CSRC tightens ChiNext rules

Updated: 2012-01-07 07:55

By Li Xiang (China Daily)

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Regulator aiming to provide more security for investors in start-ups

BEIJING - The China Securities Regulatory Commission (CSRC) on Friday revised the rules for information disclosure by companies listed on the ChiNext, the country's start-up board. The move aims to strengthen regulation of the nascent market for start-ups and better protect investors' interests when buying into high-risk companies.

Listed companies on the Shenzhen-based bourse are required to disclose non-financial information, including their key business performance indicators, research and development budgets, core advantages and potential internal and external risks, according to the revised rules.

The regulator also asked all ChiNext-listed companies to disclose their dividend policies and dividend records for the last three years. Companies are also required to set up a system to register individuals who have access to privileged information that could influence stock prices.

The revision is aimed at encouraging listed companies to make reasonable payouts to shareholders and at tackling insider trading and market manipulation, said a CSRC official.

Analysts said that the revised rules will enable investors to obtain more information about ChiNext-listed companies because investing in them often involves a higher risk than buying into those listed on the main board of the exchanges.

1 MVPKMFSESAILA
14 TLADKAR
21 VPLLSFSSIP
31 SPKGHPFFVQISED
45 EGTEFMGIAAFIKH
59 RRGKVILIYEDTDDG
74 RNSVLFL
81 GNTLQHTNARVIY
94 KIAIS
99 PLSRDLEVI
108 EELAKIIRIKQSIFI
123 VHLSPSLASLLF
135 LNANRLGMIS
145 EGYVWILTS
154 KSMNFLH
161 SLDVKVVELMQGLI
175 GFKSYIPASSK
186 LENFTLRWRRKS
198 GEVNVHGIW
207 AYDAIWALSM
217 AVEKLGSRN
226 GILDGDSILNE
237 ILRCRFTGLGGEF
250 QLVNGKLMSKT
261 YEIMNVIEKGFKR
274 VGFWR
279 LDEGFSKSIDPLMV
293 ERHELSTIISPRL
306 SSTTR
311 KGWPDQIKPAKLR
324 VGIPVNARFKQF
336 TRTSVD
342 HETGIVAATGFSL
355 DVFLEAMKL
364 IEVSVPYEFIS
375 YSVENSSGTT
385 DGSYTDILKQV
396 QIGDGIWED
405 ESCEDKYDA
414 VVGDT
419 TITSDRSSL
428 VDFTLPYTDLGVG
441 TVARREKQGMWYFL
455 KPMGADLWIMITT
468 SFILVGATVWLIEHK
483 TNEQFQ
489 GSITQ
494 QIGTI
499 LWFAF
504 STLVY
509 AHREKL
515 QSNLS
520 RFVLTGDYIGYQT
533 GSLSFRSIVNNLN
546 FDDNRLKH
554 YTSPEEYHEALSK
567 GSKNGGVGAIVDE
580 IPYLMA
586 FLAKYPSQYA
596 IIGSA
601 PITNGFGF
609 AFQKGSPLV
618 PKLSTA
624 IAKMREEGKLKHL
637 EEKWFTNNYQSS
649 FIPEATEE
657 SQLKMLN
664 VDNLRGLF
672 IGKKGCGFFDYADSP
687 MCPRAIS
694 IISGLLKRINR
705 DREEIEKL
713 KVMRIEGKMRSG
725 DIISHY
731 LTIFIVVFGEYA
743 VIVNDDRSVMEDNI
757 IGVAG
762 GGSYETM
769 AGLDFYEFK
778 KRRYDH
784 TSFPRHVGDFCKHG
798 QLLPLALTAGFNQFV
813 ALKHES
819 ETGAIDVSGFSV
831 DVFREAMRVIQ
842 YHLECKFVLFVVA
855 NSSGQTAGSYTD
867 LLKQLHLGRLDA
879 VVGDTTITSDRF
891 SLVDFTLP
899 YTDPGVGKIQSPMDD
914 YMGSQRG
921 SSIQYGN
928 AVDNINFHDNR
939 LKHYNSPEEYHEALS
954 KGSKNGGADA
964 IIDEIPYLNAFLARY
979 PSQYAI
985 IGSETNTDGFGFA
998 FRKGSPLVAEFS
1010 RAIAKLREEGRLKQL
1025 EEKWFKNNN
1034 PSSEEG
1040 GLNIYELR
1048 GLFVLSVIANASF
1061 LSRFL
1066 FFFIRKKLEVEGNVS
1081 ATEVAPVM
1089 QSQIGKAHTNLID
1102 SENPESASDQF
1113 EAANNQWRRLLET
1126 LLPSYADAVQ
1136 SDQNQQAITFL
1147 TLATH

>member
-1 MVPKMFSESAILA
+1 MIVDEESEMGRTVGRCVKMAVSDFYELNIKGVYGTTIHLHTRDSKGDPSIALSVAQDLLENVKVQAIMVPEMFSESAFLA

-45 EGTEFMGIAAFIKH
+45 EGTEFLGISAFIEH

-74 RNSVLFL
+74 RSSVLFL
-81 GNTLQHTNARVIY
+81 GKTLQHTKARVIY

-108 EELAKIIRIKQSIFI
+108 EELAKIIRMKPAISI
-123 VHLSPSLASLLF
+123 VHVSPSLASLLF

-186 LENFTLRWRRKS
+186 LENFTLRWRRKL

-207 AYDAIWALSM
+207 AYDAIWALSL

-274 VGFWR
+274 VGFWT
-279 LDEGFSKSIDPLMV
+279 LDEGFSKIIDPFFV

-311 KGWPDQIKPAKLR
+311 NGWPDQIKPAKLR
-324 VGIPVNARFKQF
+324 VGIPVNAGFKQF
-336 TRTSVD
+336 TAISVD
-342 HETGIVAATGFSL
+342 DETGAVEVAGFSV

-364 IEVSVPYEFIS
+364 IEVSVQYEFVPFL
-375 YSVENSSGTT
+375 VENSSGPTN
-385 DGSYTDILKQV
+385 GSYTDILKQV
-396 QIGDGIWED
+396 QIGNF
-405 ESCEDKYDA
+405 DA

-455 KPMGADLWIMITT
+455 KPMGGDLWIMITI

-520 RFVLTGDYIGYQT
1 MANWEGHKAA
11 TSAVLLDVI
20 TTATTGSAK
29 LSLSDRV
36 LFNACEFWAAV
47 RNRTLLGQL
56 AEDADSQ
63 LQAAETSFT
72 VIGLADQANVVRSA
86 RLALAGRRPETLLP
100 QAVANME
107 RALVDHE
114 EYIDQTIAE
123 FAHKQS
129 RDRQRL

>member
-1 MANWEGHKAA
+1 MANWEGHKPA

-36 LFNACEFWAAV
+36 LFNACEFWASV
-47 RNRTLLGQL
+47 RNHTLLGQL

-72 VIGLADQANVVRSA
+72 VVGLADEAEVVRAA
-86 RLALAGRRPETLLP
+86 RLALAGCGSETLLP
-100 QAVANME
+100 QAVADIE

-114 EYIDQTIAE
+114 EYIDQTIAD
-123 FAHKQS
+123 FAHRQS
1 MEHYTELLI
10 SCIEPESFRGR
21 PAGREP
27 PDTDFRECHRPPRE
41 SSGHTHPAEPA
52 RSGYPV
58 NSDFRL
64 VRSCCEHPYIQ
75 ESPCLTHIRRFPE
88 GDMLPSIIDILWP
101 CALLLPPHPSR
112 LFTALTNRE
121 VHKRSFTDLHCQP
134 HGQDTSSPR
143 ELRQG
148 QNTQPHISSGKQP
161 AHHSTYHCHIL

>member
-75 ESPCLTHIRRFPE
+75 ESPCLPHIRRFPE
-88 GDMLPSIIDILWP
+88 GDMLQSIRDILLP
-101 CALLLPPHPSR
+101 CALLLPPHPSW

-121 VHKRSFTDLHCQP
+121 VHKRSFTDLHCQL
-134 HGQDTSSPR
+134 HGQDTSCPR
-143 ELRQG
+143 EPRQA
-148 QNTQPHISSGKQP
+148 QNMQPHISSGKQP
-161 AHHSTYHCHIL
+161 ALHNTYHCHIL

"Regulation of start-up companies should be tougher than for the ones listed on the main board as these companies are usually from the emerging industries and deal with new technology or new business models," said Dong Dengxin, director of the Finance and Securities Institute at Wuhan University of Science and Technology.

"The revised rules will help highlight the risks of investing in these start-up companies and enable both institutional and retail investors to gain deeper knowledge about them," Dong said.

China launched the ChiNext, which is similar to the Nasdaq in New York, in 2009 in a bid to allow the country's start-up companies to gain access to capital and encourage private-equity funds and venture capitalists to back start-ups with high potential.

However, the board has been criticized for excessive speculation and unreasonably high price-to-earnings ratios. The sharp fluctuations in stock prices on the board have also sparked investor concerns about insider trading and market manipulation.

Dong said the revised rules will help improve corporate behavior and the maturity of the market for start-ups when it comes to information disclosure.

China Daily